Whitney Houston was probably my favorite singer as a kid.
Gary Carter was one of my favorite ballplayers as a kid.
Whitney Houston’s albums played over and over and over in my house.
Gary Carter’s statistics—especially with the 1986 Mets—remained glued inside my brain.
Here’s the weird thing: Even though Houston died last weekend, and Carter passed just yesterday, I am more disturbed by the loss of the singer than the ballplayer. I’ve thought about this, and I think it relates directly to lost potential. Carter was a brilliant athlete, and he milked everything out of that ability. He played hard, he played enthusiastically, he won a World Series title. When Carter retired, it was—without any remote question—time to retire. The tank was empty, and had been for a few years.
Houston, on the other hand, didn’t empty the tank via her abilities. No, she drank the gas. She apparently smoked packs upon packs of cigarettes, and her drug usage is now well-documented. And that’s why I’m sad. Because while watching Carter in his final season with Montreal could have probably been a tad depressing to some, it wasn’t—at all—to me. It was a celebration of a career; of a man; of a life. When he waved to the Olympic Stadium crowd that final time, well, a hero’s farewell could not have been better scripted.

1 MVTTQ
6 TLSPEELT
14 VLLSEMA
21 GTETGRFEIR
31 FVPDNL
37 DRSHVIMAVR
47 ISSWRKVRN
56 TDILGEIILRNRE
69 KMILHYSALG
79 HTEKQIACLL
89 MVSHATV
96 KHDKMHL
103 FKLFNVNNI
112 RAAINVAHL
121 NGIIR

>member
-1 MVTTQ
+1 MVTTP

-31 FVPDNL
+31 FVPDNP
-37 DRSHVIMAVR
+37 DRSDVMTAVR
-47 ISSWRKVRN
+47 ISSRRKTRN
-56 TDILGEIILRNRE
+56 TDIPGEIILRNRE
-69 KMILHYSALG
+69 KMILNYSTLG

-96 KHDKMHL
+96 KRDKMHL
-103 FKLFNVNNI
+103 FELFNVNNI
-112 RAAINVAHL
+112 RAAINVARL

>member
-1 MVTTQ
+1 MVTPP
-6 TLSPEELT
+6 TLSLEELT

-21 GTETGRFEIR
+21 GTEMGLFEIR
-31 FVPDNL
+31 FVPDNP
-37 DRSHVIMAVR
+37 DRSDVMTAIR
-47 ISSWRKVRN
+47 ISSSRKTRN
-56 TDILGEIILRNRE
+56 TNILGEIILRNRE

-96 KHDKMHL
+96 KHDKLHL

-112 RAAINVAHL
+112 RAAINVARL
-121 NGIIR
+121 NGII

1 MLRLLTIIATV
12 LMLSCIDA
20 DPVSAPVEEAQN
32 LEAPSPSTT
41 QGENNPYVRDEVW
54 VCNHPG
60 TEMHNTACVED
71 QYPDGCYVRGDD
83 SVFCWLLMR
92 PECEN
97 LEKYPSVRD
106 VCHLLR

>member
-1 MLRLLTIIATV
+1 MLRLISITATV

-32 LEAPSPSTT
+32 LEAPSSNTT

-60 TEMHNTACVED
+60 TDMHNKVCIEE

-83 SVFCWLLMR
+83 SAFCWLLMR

With Houston, there was no hero’s farewell. In her final years, she looked tired and worn down; her voice a pathetic shell of what it once was. Though Elvis Presley was a few years younger when he died (42; Houston was 48), their final showings were strikinglu similar. People mocked the once-great King as he wobbled around the stage in an XXL white jumpsuit. People also mocked the once-great diva as she screeched out lyrics and desperately covered up the notes she could no longer hit. It was sad and sort of pathetic, and to watch those videos now is downright painful.
Gary Carter was, I would argue, the better person. Less selfish, less arrogant and probably—comparatively—less talented. But at least he got everything done.
He emptied the tank.